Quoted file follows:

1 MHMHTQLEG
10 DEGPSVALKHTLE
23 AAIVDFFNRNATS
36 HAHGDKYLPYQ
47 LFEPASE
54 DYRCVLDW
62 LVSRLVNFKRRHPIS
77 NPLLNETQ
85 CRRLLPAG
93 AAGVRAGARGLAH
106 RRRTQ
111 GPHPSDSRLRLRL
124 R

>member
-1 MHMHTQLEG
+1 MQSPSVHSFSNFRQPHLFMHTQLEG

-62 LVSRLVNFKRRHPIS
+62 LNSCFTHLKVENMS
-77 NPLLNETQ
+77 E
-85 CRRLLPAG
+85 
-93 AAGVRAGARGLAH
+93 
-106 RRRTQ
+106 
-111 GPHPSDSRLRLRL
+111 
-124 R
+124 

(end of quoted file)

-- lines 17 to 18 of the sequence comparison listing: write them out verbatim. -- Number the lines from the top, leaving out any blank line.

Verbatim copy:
-62 LVSRLVNFKRRHPIS
+62 LNSCFTHLKVENMS